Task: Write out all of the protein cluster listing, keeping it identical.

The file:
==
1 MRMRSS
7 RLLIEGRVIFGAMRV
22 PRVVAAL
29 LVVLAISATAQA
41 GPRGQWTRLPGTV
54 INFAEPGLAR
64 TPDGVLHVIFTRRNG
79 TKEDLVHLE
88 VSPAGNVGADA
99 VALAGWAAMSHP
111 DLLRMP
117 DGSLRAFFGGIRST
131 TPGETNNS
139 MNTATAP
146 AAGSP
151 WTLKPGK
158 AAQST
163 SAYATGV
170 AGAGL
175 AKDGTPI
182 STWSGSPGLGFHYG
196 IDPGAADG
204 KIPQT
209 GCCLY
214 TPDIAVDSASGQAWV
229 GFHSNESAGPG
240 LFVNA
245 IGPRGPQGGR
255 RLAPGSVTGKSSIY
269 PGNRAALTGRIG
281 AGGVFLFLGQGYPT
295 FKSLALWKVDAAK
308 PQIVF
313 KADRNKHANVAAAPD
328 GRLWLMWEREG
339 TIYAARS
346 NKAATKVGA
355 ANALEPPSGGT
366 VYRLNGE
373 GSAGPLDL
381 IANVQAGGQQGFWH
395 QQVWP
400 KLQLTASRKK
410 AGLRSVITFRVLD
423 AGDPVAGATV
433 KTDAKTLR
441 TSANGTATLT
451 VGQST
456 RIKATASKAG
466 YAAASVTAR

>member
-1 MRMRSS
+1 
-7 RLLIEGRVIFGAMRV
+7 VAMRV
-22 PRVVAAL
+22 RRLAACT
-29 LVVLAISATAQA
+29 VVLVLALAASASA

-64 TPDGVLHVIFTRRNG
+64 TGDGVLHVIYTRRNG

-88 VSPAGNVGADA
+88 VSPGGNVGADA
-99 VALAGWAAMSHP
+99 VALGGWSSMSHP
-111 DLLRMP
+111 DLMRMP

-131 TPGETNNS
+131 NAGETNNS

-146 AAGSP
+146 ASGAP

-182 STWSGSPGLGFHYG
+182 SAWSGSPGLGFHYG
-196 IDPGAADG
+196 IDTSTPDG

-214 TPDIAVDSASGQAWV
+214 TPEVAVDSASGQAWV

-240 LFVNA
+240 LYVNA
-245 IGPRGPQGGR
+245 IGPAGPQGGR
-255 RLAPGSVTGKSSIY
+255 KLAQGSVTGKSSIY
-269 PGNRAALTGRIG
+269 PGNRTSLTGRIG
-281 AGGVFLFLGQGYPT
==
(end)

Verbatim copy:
1 MRMRSS
7 RLLIEGRVIFGAMRV
22 PRVVAAL
29 LVVLAISATAQA
41 GPRGQWTRLPGTV
54 INFAEPGLAR
64 TPDGVLHVIFTRRNG
79 TKEDLVHLE
88 VSPAGNVGADA
99 VALAGWAAMSHP
111 DLLRMP
117 DGSLRAFFGGIRST
131 TPGETNNS
139 MNTATAP
146 AAGSP
151 WTLKPGK
158 AAQST
163 SAYATGV
170 AGAGL
175 AKDGTPI
182 STWSGSPGLGFHYG
196 IDPGAADG
204 KIPQT
209 GCCLY
214 TPDIAVDSASGQAWV
229 GFHSNESAGPG
240 LFVNA
245 IGPRGPQGGR
255 RLAPGSVTGKSSIY
269 PGNRAALTGRIG
281 AGGVFLFLGQGYPT
295 FKSLALWKVDAAK
308 PQIVF
313 KADRNKHANVAAAPD
328 GRLWLMWEREG
339 TIYAARS
346 NKAATKVGA
355 ANALEPPSGGT
366 VYRLNGE
373 GSAGPLDL
381 IANVQAGGQQGFWH
395 QQVWP
400 KLQLTASRKK
410 AGLRSVITFRVLD
423 AGDPVAGATV
433 KTDAKTLR
441 TSANGTATLT
451 VGQST
456 RIKATASKAG
466 YAAASVTAR

>member
-1 MRMRSS
+1 
-7 RLLIEGRVIFGAMRV
+7 VAMRV
-22 PRVVAAL
+22 RRLAACT
-29 LVVLAISATAQA
+29 VVLVLALAASASA

-64 TPDGVLHVIFTRRNG
+64 TGDGVLHVIYTRRNG

-88 VSPAGNVGADA
+88 VSPGGNVGADA
-99 VALAGWAAMSHP
+99 VALGGWSSMSHP
-111 DLLRMP
+111 DLMRMP

-131 TPGETNNS
+131 NAGETNNS

-146 AAGSP
+146 ASGAP

-182 STWSGSPGLGFHYG
+182 SAWSGSPGLGFHYG
-196 IDPGAADG
+196 IDTSTPDG

-214 TPDIAVDSASGQAWV
+214 TPEVAVDSASGQAWV

-240 LFVNA
+240 LYVNA
-245 IGPRGPQGGR
+245 IGPAGPQGGR
-255 RLAPGSVTGKSSIY
+255 KLAQGSVTGKSSIY
-269 PGNRAALTGRIG
+269 PGNRTSLTGRIG
-281 AGGVFLFLGQGYPT